The 1978 Square Kilometer Queen Elizabeth National Park (QENP) is deservedly Uganda’s most popular protected area. It is easy to reach and enjoys a stunning location on the rift valley floor between Lakes Edward and George. Varied habitats epitomise the rift valley vegetative mosaic that tempted our hominid ancestors to migrate from forest to grasslands and are home to 95 mammal and 612 bird species.
Scenically the area has everything. Thirty miles to the north, the blue Rwenzori explodes from the plain, a composite, jagged mass of mountains, sixty miles long and forty wide and looking in certain lights as if you can reach out and touch them.
Across Lake Edward to the west, the Mitumbe hills stand sentinel on the Congo, blue too in the long sight but in the closer green, wooded, precipitous, unfriendly and epitomising darkest Africa.
The eastern boundary of this impressive park is marked by the calm green escarpment of the western Rift Valley. And between all the hills, mountains and lakes is endless savanna, its constantly repeated motif the branched cactus arms of the candelabra euphoria tree.
Thrown in for good measure a great forest, the musically named Maramagambo in which chimpanzees shriek, and black and white colobus sait like dandies in white tie and tails among the branches.
If the area has the next best thing, a pattern of intense and recent volcanic activity in which 72 explosion craters, some quite tiny, others a mile or more across, interlock and overlap like rings in a pond where trout are rising freely.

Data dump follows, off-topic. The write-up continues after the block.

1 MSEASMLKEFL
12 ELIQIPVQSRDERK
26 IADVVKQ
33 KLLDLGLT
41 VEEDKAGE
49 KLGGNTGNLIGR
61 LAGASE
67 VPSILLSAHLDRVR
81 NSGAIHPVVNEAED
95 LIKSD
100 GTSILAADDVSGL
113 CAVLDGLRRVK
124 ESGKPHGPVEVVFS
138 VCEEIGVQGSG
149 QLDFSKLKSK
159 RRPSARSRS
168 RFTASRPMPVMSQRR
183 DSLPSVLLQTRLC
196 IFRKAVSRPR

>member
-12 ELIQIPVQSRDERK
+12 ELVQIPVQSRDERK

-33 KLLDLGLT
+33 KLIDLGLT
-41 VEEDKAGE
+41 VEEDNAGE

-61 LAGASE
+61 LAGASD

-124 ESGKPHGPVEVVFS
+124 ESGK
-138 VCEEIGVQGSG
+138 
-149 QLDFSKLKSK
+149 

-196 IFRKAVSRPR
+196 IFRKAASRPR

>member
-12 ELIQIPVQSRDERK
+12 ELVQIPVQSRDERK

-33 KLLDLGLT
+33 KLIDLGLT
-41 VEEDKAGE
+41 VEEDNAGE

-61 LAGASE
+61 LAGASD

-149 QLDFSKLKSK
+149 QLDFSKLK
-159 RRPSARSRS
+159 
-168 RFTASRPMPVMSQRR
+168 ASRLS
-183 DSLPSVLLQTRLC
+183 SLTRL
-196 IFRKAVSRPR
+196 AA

Of animals, there is plainly no shortage. Hippos in huge numbers wheeze and wallow, buffalo include many ochre animals, a product of interbreeding with the forest buffalo of the Congo, lions that climb fig trees and lay in them all day keeping a sleepy eye on the antelope herds, elephants (although) not so big or heavily armed with ivory as the Murchison variety, topi graze in large herds under the eyes of the treed lions. The aquatic birds rival those of the Nile.
An impressive variety of wildlife in Queen Elizabeth National Park results from an equally impressive diversity of habitats. These include extensive areas of lake and swamp and the merger of two of Africa’s three primary habitats; forest and grassland (the desert is absent).
Fifty-seven vegetation types can be identified, but to keep your attention, we’ve summarized them as five: forest, grassland (and bushy grassland), Acacia woodland, lake-shore, and swamp vegetation.